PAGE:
author = "Jenny Lin and Morrone, {Kerry A.} and Manwani, {Deepa G.} and Rina Chernin and Silver, {Ellen J.} and Keivan Shifteh and Sanghun Sin and Raanan Arens and Katharina Graw-Panzer",
year = "2019",
month = "1",
day = "1",
doi = "10.5664/jcsm.7884",
language = "English (US)",
volume = "15",
pages = "1011--1019",
journal = "Journal of Clinical Sleep Medicine",
issn = "1550-9389",
publisher = "American Academy of Sleep Medicine",
number = "7",

}

TY - JOUR

T1 - Association between periodic limb movements in sleep and cerebrovascular changes in children with sickle cell disease

AU - Lin, Jenny

AU - Morrone, Kerry A.

AU - Manwani, Deepa G.

AU - Chernin, Rina

AU - Silver, Ellen J.

AU - Shifteh, Keivan

AU - Sin, Sanghun

AU - Arens, Raanan

AU - Graw-Panzer, Katharina

PY - 2019/1/1

Y1 - 2019/1/1

N2 - Study Objectives: Periodic limb movements (PLMs) have been associated with increased risk of stroke, but there is currently scarce research exploring this relationship in the setting of sickle cell disease (SCD). The aim of this study was to explore whether increased PLMs in children with SCD are associated with increased risk of cerebrovascular disease and to determine if there are any clinical or laboratory differences between children with SCD with elevated periodic limb movement index (PLMI) versus those with normal PLMI. Methods: This study is a comprehensive review of medical records of 129 children with SCD (aged ≤ 18 years) who had undergone polysomnography for evaluation of sleep-disordered breathing. Results: Elevated PLMI (PLMI > 5 events/h) was present in 42% (54/129) of children with SCD. Children with elevated PLMI were found to have higher percentage of hemoglobin S, lower total iron, higher arousal index and tendency toward elevated transcranial Doppler velocity (P = .063, odds ratio = 3.9, 95% CI 0.93–16.22). While association between elevated PLMI and isolated cerebrovascular stenosis (P = .050, odds ratio 5.6, 95% CI 1.0–31.10) trended toward significance, there was significantly greater proportion of children with elevated PLMI who had cerebrovascular stenosis with Moyamoya disease (P = .046) as demonstrated by magnetic resonance imaging (MRI). Conclusions: The prevalence of elevated PLMI in children with SCD was higher than in previously published data. Elevated PLMI was significantly associated with greater rates of cerebrovascular disease as detected by MRI.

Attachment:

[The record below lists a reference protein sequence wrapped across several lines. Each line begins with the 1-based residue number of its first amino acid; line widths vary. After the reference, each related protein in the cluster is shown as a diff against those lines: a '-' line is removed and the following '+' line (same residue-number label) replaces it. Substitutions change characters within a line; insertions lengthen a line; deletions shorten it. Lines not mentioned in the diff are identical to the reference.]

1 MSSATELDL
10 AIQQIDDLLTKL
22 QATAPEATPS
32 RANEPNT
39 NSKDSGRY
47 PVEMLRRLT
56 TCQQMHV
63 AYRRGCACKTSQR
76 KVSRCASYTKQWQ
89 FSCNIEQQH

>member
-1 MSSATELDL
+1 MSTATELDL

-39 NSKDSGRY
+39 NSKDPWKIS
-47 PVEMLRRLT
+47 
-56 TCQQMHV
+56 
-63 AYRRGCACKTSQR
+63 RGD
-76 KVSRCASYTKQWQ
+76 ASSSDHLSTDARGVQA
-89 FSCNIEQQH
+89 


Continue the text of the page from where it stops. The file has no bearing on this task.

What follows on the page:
AB - Study Objectives: Periodic limb movements (PLMs) have been associated with increased risk of stroke, but there is currently scarce research exploring this relationship in the setting of sickle cell disease (SCD). The aim of this study was to explore whether increased PLMs in children with SCD are associated with increased risk of cerebrovascular disease and to determine if there are any clinical or laboratory differences between children with SCD with elevated periodic limb movement index (PLMI) versus those with normal PLMI. Methods: This study is a comprehensive review of medical records of 129 children with SCD (aged ≤ 18 years) who had undergone polysomnography for evaluation of sleep-disordered breathing. Results: Elevated PLMI (PLMI > 5 events/h) was present in 42% (54/129) of children with SCD. Children with elevated PLMI were found to have higher percentage of hemoglobin S, lower total iron, higher arousal index and tendency toward elevated transcranial Doppler velocity (P = .063, odds ratio = 3.9, 95% CI 0.93–16.22). While association between elevated PLMI and isolated cerebrovascular stenosis (P = .050, odds ratio 5.6, 95% CI 1.0–31.10) trended toward significance, there was significantly greater proportion of children with elevated PLMI who had cerebrovascular stenosis with Moyamoya disease (P = .046) as demonstrated by magnetic resonance imaging (MRI). Conclusions: The prevalence of elevated PLMI in children with SCD was higher than in previously published data. Elevated PLMI was significantly associated with greater rates of cerebrovascular disease as detected by MRI.

KW - Cerebrovascular disease

KW - Children

KW - Magnetic resonance imaging

KW - Periodic limb movements in sleep

KW - Polysomnography

KW - Sickle cell disease

KW - Transcranial doppler

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U2 - 10.5664/jcsm.7884

DO - 10.5664/jcsm.7884

M3 - Article

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JO - Journal of Clinical Sleep Medicine

JF - Journal of Clinical Sleep Medicine